Energy supply company Octopus Renewables Infrastructure has acquired 14 solar photovoltaic (PV) farms in France.
The company paid $69.7m (€58.9m) for 14 assets with total generating capacity of 119.5MW. These have nameplate capacities between 4.6MW and 12GW, and began working between 2013 and 2015. Octopus said in a statement that they have an average of 27.3 years of lifespan remaining. All the solar farms receive the French feed-in tariff, with an average of 12.7 years of it remaining
Hamburg Commercial Bank financed the portfolio with $117m (€99m).
Executives explain Octopus Renewable’s recent solar expansion
Chairman of Octopus Renewables Infrastructure Phil Austin said: “I am delighted to announce the acquisition of this portfolio of subsidised French solar farms, expected to produce enough electricity to power the equivalent of 48,000 French homes annually.
“With this acquisition we have now committed around 75% of the funds raised at our initial public share offering, and have opened up a third market for the company, marking a further step towards building a diversified portfolio of renewable energy assets.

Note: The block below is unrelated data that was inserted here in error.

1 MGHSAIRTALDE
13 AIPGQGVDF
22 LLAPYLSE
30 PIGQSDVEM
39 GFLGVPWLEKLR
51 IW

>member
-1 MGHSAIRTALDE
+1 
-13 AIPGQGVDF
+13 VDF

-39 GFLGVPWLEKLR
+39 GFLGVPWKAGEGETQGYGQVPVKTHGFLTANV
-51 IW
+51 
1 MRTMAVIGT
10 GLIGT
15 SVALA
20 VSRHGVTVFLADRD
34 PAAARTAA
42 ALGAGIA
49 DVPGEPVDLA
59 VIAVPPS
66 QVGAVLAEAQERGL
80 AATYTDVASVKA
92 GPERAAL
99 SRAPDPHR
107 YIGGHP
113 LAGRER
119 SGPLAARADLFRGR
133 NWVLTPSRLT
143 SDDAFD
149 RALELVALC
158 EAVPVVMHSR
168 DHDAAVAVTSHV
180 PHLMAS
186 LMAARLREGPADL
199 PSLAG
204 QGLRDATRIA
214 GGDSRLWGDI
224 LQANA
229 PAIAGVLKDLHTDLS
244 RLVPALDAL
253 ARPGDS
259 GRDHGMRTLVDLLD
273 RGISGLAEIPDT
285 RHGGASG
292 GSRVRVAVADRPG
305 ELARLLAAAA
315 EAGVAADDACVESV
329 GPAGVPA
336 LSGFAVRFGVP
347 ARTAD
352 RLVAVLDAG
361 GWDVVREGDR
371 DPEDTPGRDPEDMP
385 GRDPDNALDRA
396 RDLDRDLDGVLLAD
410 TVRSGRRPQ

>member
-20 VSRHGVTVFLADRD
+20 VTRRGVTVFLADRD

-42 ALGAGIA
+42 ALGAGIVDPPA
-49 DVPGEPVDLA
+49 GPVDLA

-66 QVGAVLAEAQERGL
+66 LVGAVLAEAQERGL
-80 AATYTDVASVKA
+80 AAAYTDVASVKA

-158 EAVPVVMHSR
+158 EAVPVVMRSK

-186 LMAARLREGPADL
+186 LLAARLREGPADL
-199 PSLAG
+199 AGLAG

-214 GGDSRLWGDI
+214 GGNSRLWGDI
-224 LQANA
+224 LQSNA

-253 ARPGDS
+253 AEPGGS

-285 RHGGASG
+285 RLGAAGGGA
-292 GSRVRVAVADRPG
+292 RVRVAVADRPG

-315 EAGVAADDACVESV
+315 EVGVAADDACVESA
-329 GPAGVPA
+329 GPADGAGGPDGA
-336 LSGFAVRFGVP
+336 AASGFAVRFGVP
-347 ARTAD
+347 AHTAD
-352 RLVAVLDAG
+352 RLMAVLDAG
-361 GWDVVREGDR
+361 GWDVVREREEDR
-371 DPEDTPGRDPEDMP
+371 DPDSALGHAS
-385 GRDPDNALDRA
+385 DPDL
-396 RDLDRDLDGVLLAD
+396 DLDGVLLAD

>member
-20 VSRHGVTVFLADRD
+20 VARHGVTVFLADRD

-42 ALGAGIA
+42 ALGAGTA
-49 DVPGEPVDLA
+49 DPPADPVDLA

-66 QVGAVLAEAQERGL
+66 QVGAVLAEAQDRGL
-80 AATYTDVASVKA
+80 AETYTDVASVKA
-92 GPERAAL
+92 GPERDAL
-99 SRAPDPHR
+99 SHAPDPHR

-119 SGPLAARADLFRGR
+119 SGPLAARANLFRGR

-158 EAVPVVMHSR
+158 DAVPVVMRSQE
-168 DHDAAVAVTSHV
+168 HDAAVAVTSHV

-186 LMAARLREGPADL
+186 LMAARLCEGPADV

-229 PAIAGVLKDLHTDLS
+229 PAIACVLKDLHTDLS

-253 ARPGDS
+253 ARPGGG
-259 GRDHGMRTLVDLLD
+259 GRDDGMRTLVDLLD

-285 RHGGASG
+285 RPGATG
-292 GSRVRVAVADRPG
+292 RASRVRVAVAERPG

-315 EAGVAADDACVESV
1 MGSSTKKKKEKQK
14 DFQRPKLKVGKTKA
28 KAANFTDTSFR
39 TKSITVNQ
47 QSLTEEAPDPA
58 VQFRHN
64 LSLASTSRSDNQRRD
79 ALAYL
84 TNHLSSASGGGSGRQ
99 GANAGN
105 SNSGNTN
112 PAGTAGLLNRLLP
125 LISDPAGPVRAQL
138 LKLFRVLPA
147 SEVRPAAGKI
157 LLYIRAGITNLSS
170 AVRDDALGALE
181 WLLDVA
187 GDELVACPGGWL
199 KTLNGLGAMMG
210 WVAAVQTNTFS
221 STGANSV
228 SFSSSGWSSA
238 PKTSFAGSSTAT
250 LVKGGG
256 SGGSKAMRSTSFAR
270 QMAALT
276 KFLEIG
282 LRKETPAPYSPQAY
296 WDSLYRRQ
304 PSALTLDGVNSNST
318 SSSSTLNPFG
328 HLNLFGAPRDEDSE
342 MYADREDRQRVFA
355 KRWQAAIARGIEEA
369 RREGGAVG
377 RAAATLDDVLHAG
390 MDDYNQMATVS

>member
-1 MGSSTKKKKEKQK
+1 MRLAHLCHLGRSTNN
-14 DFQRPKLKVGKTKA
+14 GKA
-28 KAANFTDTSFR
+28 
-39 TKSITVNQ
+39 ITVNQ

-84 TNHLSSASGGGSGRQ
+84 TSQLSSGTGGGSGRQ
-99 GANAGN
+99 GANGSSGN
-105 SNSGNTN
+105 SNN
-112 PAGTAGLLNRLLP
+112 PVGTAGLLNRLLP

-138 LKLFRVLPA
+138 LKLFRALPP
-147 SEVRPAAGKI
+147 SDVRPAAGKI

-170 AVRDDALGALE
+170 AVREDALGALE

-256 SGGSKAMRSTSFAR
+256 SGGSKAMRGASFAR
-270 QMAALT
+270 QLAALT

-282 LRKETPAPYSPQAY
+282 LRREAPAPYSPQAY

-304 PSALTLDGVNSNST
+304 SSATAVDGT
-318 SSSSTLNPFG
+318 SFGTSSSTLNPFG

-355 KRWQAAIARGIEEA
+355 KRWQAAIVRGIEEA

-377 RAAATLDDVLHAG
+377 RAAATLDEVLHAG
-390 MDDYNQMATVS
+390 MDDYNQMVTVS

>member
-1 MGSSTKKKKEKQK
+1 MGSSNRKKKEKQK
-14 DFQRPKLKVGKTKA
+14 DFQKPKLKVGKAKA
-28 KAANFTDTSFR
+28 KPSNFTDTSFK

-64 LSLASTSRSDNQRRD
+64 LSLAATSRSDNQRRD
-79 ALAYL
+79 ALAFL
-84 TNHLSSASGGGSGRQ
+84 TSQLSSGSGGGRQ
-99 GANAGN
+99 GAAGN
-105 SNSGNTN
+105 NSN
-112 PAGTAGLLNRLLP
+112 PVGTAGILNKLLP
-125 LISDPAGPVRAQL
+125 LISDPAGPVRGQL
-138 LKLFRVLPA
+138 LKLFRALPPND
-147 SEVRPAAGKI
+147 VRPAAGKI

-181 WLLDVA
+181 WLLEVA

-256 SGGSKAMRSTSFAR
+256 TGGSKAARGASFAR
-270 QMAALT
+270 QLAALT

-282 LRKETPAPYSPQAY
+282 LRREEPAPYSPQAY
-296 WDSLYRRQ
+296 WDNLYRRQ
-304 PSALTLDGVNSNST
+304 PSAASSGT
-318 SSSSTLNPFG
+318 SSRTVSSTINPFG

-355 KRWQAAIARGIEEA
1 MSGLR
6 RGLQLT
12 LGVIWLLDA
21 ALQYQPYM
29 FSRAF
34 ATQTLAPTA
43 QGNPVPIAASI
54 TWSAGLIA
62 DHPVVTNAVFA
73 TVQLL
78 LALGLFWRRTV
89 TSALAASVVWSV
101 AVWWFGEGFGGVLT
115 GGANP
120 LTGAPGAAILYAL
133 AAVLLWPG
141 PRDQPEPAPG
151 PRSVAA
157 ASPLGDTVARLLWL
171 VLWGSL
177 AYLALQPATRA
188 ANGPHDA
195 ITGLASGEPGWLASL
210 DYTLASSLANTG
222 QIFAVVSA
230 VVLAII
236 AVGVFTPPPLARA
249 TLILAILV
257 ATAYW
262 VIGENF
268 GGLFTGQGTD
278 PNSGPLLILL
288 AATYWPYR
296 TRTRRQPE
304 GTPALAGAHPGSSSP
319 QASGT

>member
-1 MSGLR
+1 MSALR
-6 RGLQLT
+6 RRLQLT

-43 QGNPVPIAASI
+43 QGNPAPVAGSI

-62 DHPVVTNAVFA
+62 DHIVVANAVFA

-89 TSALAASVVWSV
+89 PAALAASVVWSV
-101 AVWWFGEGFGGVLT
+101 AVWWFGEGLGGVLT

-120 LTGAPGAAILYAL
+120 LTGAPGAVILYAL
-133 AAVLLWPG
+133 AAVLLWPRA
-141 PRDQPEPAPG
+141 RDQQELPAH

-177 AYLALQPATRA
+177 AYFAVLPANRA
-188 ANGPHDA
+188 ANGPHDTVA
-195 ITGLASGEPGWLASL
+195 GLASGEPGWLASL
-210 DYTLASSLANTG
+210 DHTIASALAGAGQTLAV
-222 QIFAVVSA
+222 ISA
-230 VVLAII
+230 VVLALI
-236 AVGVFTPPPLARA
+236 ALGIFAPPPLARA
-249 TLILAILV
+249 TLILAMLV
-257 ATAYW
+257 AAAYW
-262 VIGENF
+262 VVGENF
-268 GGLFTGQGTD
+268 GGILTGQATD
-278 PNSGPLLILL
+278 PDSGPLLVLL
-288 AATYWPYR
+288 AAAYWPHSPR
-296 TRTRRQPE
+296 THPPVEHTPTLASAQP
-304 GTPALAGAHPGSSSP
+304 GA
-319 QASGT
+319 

“It is particularly pleasing that the Octopus Renewables team have been able to continue originating and transacting on high quality deal flow throughout the Covid crisis.”
The company sold its first public shares in December last year. Since then, its share price has dipped and risen, currently sitting 7% above its opening price.
Within the last two weeks the company also announced a deal to purchase 9.1MW of residential solar assets.
The company’s investment director Chris Gaydon said: “As one of the UK and Europe’s leading investors in renewables, Octopus Renewables has long considered the French market as having favourable conditions for growth and investment.
“Octopus Renewables already has a strong presence in France and so we’re delighted to be able to secure this acquisition for the company. It builds on our ambition to accelerate the clean energy transition and create a legacy for the next generation to mitigate the effects of climate change.”